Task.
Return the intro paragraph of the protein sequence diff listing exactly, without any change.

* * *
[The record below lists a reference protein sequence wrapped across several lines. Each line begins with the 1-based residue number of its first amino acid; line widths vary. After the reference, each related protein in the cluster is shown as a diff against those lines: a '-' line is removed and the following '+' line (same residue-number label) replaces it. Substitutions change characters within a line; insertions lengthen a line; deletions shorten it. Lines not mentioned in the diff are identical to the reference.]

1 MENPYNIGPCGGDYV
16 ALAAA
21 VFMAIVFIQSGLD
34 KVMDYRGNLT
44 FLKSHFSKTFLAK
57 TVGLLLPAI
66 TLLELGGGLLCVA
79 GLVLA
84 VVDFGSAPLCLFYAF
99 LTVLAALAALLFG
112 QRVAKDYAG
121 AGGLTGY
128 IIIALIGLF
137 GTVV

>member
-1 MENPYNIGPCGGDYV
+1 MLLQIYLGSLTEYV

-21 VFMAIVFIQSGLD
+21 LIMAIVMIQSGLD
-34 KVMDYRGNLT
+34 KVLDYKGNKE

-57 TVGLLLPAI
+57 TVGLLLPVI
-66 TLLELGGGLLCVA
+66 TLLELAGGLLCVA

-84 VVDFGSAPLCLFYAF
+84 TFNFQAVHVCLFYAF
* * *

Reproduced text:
[The record below lists a reference protein sequence wrapped across several lines. Each line begins with the 1-based residue number of its first amino acid; line widths vary. After the reference, each related protein in the cluster is shown as a diff against those lines: a '-' line is removed and the following '+' line (same residue-number label) replaces it. Substitutions change characters within a line; insertions lengthen a line; deletions shorten it. Lines not mentioned in the diff are identical to the reference.]